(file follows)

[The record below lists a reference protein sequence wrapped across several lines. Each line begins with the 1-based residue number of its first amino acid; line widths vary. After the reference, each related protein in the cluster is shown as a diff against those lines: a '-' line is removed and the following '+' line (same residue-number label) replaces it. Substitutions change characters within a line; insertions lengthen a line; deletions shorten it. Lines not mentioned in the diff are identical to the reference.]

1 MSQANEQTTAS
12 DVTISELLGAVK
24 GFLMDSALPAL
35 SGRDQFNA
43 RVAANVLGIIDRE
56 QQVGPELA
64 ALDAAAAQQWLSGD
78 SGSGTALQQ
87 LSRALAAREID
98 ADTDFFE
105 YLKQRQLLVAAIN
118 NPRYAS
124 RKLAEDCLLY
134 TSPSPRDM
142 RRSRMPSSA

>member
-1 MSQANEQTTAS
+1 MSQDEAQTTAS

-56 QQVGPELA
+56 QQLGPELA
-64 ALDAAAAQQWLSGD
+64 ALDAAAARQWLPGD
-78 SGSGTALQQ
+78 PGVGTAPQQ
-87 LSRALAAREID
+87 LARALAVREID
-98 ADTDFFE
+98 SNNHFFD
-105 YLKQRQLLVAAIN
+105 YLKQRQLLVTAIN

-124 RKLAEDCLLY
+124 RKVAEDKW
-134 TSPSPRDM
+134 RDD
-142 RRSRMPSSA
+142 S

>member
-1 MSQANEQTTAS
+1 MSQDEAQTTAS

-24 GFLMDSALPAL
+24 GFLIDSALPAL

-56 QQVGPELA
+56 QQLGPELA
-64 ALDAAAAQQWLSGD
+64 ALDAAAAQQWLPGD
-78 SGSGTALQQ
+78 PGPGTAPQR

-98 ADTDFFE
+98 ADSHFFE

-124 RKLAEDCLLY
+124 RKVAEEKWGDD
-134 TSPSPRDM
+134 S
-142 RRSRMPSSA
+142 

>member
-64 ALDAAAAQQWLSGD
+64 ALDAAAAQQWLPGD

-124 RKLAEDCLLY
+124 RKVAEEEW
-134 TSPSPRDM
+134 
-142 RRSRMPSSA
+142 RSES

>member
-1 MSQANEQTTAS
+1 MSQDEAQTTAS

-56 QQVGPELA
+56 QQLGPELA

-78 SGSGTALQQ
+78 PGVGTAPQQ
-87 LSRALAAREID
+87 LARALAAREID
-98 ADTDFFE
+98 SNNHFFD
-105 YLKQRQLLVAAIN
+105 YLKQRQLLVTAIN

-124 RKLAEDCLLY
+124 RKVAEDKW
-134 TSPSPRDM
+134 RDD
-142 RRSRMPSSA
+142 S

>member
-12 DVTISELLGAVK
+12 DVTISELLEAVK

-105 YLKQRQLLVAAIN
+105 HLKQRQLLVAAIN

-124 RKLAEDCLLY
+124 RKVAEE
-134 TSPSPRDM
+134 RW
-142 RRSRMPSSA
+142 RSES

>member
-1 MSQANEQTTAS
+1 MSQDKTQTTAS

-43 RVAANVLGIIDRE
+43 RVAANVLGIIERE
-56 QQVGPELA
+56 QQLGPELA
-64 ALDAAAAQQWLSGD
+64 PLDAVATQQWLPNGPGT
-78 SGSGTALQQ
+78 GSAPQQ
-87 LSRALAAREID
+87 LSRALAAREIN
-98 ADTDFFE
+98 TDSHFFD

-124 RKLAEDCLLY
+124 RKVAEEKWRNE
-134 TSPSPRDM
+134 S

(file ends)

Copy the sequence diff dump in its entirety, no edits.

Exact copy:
[The record below lists a reference protein sequence wrapped across several lines. Each line begins with the 1-based residue number of its first amino acid; line widths vary. After the reference, each related protein in the cluster is shown as a diff against those lines: a '-' line is removed and the following '+' line (same residue-number label) replaces it. Substitutions change characters within a line; insertions lengthen a line; deletions shorten it. Lines not mentioned in the diff are identical to the reference.]

1 MSQANEQTTAS
12 DVTISELLGAVK
24 GFLMDSALPAL
35 SGRDQFNA
43 RVAANVLGIIDRE
56 QQVGPELA
64 ALDAAAAQQWLSGD
78 SGSGTALQQ
87 LSRALAAREID
98 ADTDFFE
105 YLKQRQLLVAAIN
118 NPRYAS
124 RKLAEDCLLY
134 TSPSPRDM
142 RRSRMPSSA

>member
-1 MSQANEQTTAS
+1 MSQDEAQTTAS

-56 QQVGPELA
+56 QQLGPELA
-64 ALDAAAAQQWLSGD
+64 ALDAAAARQWLPGD
-78 SGSGTALQQ
+78 PGVGTAPQQ
-87 LSRALAAREID
+87 LARALAVREID
-98 ADTDFFE
+98 SNNHFFD
-105 YLKQRQLLVAAIN
+105 YLKQRQLLVTAIN

-124 RKLAEDCLLY
+124 RKVAEDKW
-134 TSPSPRDM
+134 RDD
-142 RRSRMPSSA
+142 S

>member
-1 MSQANEQTTAS
+1 MSQDEAQTTAS

-24 GFLMDSALPAL
+24 GFLIDSALPAL

-56 QQVGPELA
+56 QQLGPELA
-64 ALDAAAAQQWLSGD
+64 ALDAAAAQQWLPGD
-78 SGSGTALQQ
+78 PGPGTAPQR

-98 ADTDFFE
+98 ADSHFFE

-124 RKLAEDCLLY
+124 RKVAEEKWGDD
-134 TSPSPRDM
+134 S
-142 RRSRMPSSA
+142 

>member
-64 ALDAAAAQQWLSGD
+64 ALDAAAAQQWLPGD

-124 RKLAEDCLLY
+124 RKVAEEEW
-134 TSPSPRDM
+134 
-142 RRSRMPSSA
+142 RSES

>member
-1 MSQANEQTTAS
+1 MSQDEAQTTAS

-56 QQVGPELA
+56 QQLGPELA

-78 SGSGTALQQ
+78 PGVGTAPQQ
-87 LSRALAAREID
+87 LARALAAREID
-98 ADTDFFE
+98 SNNHFFD
-105 YLKQRQLLVAAIN
+105 YLKQRQLLVTAIN

-124 RKLAEDCLLY
+124 RKVAEDKW
-134 TSPSPRDM
+134 RDD
-142 RRSRMPSSA
+142 S

>member
-12 DVTISELLGAVK
+12 DVTISELLEAVK

-105 YLKQRQLLVAAIN
+105 HLKQRQLLVAAIN

-124 RKLAEDCLLY
+124 RKVAEE
-134 TSPSPRDM
+134 RW
-142 RRSRMPSSA
+142 RSES

>member
-1 MSQANEQTTAS
+1 MSQDKTQTTAS

-43 RVAANVLGIIDRE
+43 RVAANVLGIIERE
-56 QQVGPELA
+56 QQLGPELA
-64 ALDAAAAQQWLSGD
+64 PLDAVATQQWLPNGPGT
-78 SGSGTALQQ
+78 GSAPQQ
-87 LSRALAAREID
+87 LSRALAAREIN
-98 ADTDFFE
+98 TDSHFFD

-124 RKLAEDCLLY
+124 RKVAEEKWRNE
-134 TSPSPRDM
+134 S